We have often thought of launching a rocket as a metaphor for launching a new product. I have only written about lift-off. To reach outer space, often booster stages are required, second and third stages might be needed to break free of the earth’s gravity. Depending on the size of the payload, more stages or booster engines may be required. The same goes for new products.

Metrics –

Another lesson from NASA for us is that if we don’t have a course to follow, we can’t know if we are on, or off, trajectory. Set your course pro-actively, check it periodically, and then correct by firing your navigational boosters, gently.

Challenge –

Here is a challenge for you, if you strive to become an even better product manager or up-stream marketer.

The next time you are planning a launch, create a campaign progression map. Imagine covering the entirety of the product’s life cycle.


  1. Uncertainty is not to be feared, be bold and think the whole product life cycle through from the very beginning to the end.
  2. Targeted customer personas shift with time and distance along the adoption curve.
  3. Having effective metrics is critical.

“Experience is what you get, right after you need it most.”

Make it a great day!

Tim Walker

Tim Walker is the Principal Consultant for The Experia® Group, a consulting firm specializing in providing experience and expertise during critical device commercialization phases to increase the probability of success. One-on-One, or, team coaching is available.


Contact, The Experia® Group for a free 30-minute consultation to determine if 30+ years of experience can contribute to your success.  [email protected]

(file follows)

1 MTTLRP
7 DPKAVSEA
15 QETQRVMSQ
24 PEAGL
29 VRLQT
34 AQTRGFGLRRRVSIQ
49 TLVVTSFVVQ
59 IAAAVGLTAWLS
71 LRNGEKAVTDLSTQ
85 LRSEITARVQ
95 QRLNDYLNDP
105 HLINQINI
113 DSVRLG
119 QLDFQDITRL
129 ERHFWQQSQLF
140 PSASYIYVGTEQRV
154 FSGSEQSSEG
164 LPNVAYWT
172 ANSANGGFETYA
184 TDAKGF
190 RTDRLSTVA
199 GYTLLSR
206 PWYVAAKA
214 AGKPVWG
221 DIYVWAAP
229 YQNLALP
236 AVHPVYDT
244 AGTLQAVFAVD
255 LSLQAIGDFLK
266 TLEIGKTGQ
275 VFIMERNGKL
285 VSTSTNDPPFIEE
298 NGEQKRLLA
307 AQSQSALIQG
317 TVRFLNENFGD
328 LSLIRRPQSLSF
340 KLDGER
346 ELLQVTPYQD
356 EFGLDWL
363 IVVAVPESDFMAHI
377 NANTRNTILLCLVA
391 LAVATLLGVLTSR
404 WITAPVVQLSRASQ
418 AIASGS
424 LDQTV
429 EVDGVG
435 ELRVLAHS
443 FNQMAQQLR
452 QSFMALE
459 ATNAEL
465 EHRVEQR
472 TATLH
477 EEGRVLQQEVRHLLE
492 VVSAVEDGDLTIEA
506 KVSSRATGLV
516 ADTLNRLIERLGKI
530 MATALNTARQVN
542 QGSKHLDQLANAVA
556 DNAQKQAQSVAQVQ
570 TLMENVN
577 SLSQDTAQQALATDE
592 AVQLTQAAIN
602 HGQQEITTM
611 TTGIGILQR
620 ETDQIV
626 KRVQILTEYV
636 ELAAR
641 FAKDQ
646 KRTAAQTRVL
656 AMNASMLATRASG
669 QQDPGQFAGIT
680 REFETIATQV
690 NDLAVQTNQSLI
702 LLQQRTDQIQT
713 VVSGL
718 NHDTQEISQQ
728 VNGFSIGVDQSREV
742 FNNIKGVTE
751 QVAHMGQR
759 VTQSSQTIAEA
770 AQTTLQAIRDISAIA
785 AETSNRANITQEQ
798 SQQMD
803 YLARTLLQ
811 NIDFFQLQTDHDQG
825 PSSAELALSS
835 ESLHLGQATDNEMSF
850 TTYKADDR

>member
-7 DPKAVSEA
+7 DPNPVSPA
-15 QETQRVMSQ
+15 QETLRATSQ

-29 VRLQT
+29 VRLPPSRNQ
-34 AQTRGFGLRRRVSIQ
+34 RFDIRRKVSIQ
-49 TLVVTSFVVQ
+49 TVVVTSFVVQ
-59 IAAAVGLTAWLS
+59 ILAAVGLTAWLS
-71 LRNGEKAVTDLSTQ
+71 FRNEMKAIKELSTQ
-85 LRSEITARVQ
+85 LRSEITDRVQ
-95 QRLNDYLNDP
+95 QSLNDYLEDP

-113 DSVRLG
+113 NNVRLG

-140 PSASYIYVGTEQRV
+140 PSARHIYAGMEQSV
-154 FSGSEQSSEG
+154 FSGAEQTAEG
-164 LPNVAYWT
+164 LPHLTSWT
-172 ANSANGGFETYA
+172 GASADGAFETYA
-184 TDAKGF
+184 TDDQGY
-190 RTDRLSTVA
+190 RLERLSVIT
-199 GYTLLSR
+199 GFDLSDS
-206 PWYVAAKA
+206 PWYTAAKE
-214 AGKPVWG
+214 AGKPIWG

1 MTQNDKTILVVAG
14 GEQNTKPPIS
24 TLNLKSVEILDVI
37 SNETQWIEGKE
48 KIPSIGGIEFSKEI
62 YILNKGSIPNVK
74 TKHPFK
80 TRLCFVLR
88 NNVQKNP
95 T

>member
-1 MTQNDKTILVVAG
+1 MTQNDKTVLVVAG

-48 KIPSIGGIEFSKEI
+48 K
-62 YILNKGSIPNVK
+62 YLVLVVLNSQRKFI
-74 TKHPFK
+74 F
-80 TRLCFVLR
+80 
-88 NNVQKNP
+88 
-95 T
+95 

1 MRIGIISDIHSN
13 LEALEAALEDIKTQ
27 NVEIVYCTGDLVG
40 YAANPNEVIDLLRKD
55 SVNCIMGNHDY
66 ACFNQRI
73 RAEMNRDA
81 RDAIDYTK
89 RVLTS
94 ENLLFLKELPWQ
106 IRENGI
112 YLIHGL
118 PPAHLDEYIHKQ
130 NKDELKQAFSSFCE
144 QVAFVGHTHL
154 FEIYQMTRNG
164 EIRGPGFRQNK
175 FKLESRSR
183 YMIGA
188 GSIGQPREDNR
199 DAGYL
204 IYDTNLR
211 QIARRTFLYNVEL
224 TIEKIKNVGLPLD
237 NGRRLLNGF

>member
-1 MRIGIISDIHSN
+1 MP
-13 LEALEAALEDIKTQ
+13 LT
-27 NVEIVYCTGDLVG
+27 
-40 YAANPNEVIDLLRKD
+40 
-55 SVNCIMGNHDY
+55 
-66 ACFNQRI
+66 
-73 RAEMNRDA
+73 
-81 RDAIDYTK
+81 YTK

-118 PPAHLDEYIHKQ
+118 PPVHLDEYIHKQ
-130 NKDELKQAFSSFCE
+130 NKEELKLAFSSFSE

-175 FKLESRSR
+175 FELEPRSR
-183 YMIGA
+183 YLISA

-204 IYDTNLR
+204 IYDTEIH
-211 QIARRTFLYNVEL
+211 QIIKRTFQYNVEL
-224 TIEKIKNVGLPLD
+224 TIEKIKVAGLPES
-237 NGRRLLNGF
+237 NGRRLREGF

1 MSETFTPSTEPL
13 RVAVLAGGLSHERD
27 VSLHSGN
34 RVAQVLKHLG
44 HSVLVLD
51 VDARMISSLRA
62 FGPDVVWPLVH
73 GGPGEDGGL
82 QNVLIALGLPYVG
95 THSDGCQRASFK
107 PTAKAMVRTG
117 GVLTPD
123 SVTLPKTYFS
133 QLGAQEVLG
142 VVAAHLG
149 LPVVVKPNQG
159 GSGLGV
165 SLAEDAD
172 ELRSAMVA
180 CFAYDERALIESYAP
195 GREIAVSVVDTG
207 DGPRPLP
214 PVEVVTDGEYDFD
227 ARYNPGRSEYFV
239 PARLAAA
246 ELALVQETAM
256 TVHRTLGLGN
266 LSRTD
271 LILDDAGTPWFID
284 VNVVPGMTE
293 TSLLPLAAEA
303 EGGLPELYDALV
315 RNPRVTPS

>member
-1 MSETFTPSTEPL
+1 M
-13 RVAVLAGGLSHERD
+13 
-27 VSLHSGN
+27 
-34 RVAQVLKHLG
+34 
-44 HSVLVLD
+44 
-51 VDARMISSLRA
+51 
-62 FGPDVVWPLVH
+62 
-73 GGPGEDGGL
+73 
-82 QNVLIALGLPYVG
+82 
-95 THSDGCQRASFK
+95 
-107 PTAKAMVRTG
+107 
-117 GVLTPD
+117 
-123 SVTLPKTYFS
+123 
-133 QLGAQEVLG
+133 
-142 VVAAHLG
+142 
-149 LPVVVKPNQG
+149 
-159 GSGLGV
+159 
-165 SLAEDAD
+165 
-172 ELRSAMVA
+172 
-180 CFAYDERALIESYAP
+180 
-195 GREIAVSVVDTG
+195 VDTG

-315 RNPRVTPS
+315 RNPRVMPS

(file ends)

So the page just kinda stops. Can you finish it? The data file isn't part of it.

© 2021, The Experia® Group, LLC

[1] Available on Amazon

Message Congruency in Medical Device Commercialization

The Story

Have you ever seen messaging related to a new product that was clearly disjointed? Maybe you saw a tradeshow booth that spoke of the product a bit differently than the sales brochure and the salesman’s pitch was a different story all together?

A VP of Marketing hired me to figure out why their dynamite new product wasn’t gaining the momentum that they had expected. This is one of the most enjoyable and potentially beneficial services that I get to perform for clients. Consider it a launch autopsy.

There are many other causes for a slow takeoff of a new product. For this particular client the issue was a confusing message.   So confusing that one might describe it as conflicting. Why is this a big deal? Walker’s Law of Congruency™ states, “As human beings we seek congruency. We constantly are trying to connect the dots. The price has to match the value of the product. The color schemes have to represent the claims, etc. When our minds detect an incongruent message we start to doubt everything about the issue or in our case the product. The customer loses trust in the product.”

How do we prevent incongruent messages as marketers? There are lots of factors, but simply we need to know exactly what our message is, more importantly everyone that is working on or near the launch must understand the message.

How do we stay on message?

We write. We publish the five documents that then serve as the source for every piece of collateral, every training script, every creative brief.

  • Segmentation
  • Targeting (user and buyer)
  • Product positioning statement
  • Product value proposition
  • Pricing strategy

These are the five documents that act as the base. Everything else flows from here.


In addition to these five basic documents there is a format to the story line. It is not mine; it is something that is adapted from other sources.

  • Problem statement
  • Solution statement
  • Reasons to believe
  • Proof set
  • Call to action

If you publish the five core documents and keep any promotional materials and sales pitches in the five-element format it is unlikely that you will have incongruent or even worst conflicting messages.

“Experience is what you get, right after you need it most.”

Make it a great day,

Tim Walker

Tim Walker is the Principal consultant for The Experia Group. A small consulting firm that specializes in providing experience and expertise during critical device commercialization phases to increase the probability of success. www.theexperiagroup.com.


© 2015 The Experia Group, LLC